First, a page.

To explore the significance of the ACF1.1 and CHD3.1 PHD fingers further, we examined the recruitment of wild-type or PHD mutated ACF1.1GFP to laser microirradiation-induced DSB tracks (Fig. 9, A and B). We used a 355-nm laser (in BrdU-sensitized cells) at a localized damage level equivalent to 8–10 Gy within the damage track (dose estimation methodology described in Bekker-Jensen et al., 2006). Wild-type ACF1.1GFP was recruited clearly to DSB tracks within 30 s of microirradiation (Fig. 9, A [top row] and B [blue line]). By comparison, ACF1.1ΔPHD accumulation was threefold lower relative to the wild type under the same conditions (Fig. 9, A [bottom row] and B [red line]). Comparable trends were obtained using a much more densely damaging 405-nm laser (in Hoechst-sensitized cells), with the recruitment of ACF1.1ΔPHD being reduced and delayed compared with ACF1.1 and supporting findings with the 355-nm laser system (Fig. S3, F and G). To test the idea of competitive binding, wild-type ACF1.1GFP recruitment to 355-nm laser-induced microirradiation DSB tracks was monitored in cells ± overexpression wild-type or PHD mutated CHD3.1FLAG. Wild-type but not PHD mutant CHD3.1FLAG attenuated the recruitment of ACF1.1GFP to tracks, suggesting that an abundance of CHD3.1 with a functional PHD blocked binding sites necessary for ACF1.1 retention (Fig. 9, A and B).

Finally, we theorized that if PHD fingers were important for the localization and/or activity of each protein, ACF1.1ΔPHD would be unable to support heterochromatic DSB repair, whereas CHD3.1ΔPHD1+2 might permit repair in the absence of ATM signaling. Indeed, ACF1-depleted cells expressing the ACF1.1ΔPHD showed a comparable DSB repair defect to ACF1 depletion alone, whereas CHD3.1ΔPHD1+2-expressing cells showed normal DSB repair even in the absence of ATM activity (Fig. 9, C and D). Cells expressing CHD3 mutated for single PHD fingers displayed intermediate effects, suggesting a small degree of functional redundancy between CHD3’s PHD fingers in this context. These data indicate that ACF1.1 and CHD3.1 both require functional PHD fingers for their roles in DSB repair.

Discussion

Our data suggest that (a) RNF20-dependent ACF1–SNF2H (ISWI class) chromatin remodeling is required for Artemis-dependent DSB repair in heterochromatin; (b) RNF20 enables the physical retention of SNF2H at heterochromatic DSBs, but otherwise does not impact pKAP-1 induction or CHD3.1 dispersal directly; (c) ACF1–SNF2H is the ISWI-class activity that actually decompacts heterochromatic nucleosomes after CHD3.1 dispersal; (d) this is essential for DSB repair in nonreplicating cells where chromatin is unperturbed by DNA replication processes (Löbrich et al., 2010; Goodarzi and Jeggo, 2013); and (e) the PHD fingers of both CHD3.1 and ACF1 have similar histone-binding preferences (enriched for H3K9me3, depleted for H3K4me3 and H4K8ac) and are required for the roles of these proteins in heterochromatic DSB repair. The accrual of ISWI and dispersal of CHD class II chromatin remodeling activity are both ATM dependent. Beyond that, however, these pathways appear to separate in their mechanism of activation, with the ISWI-accrual branch being RNF20 dependent and the CHD-dispersal branch involving γ-H2AX, MDC1, RNF8, RNF168, 53BP1, and pKAP-1. Once initiated, these mechanisms converge to generate a chromatin environment favorable for the repair of DSBs via the Artemis nuclease (Fig. 10).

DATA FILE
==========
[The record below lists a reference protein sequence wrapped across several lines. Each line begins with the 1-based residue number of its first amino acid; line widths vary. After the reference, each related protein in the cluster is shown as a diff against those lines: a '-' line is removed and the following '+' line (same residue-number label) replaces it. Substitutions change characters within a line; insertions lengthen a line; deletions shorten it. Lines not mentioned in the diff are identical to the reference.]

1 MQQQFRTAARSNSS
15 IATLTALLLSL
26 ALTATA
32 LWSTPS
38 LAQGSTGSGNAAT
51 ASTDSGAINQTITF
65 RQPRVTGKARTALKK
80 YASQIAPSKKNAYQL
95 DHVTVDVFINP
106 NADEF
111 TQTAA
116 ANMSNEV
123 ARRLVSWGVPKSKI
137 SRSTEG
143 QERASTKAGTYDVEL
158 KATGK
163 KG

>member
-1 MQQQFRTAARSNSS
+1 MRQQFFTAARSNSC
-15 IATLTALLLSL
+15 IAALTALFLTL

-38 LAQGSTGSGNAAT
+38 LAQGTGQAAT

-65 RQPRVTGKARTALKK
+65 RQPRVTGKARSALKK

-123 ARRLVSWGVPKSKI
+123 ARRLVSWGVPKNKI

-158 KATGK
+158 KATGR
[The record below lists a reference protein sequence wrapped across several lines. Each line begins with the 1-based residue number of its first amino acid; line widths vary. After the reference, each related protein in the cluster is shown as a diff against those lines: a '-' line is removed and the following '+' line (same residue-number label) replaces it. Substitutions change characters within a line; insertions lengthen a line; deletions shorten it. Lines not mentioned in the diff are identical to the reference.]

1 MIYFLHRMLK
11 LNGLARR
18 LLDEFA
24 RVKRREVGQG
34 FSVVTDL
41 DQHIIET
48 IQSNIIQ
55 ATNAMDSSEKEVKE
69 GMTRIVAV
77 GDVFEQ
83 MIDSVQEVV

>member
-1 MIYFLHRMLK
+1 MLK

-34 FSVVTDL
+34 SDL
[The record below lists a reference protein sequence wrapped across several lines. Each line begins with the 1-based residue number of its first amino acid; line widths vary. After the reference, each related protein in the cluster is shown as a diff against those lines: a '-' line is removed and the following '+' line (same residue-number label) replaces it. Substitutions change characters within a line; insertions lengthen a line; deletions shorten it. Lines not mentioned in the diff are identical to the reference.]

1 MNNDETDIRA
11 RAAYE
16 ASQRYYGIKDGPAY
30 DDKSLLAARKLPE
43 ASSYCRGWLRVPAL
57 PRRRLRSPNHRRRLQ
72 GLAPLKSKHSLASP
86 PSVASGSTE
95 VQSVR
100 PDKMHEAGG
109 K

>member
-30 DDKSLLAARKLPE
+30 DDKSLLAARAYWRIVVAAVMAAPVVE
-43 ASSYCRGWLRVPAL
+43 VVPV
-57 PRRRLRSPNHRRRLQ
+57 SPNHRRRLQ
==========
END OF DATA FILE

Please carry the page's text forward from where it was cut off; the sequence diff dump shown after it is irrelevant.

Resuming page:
Recent studies have found SNF2H to impact HR pathways via BRCA1 foci and/or RAD51 filament formation, alongside ACF1, RNF20, RNF168, the SIRT6 histone deacetylase, and the SUPT16H component of the FACT histone chaperone complex (Lan et al., 2010; Nakamura et al., 2011; Smeenk et al., 2013; Toiber et al., 2013; Oliveira et al., 2014; Pessina and Lowndes, 2014). It will be important to determine which of these HR processes may also be relevant to the role of SNF2H in Artemis-dependent DSB repair. Artemis is also required for HR-mediated DSB repair in G2 phase (Beucher et al., 2009). Therefore, as a corollary to these findings, it is possible that the events enabled by ACF1–SNF2H activity in G0/G1 phase are required equally in G2.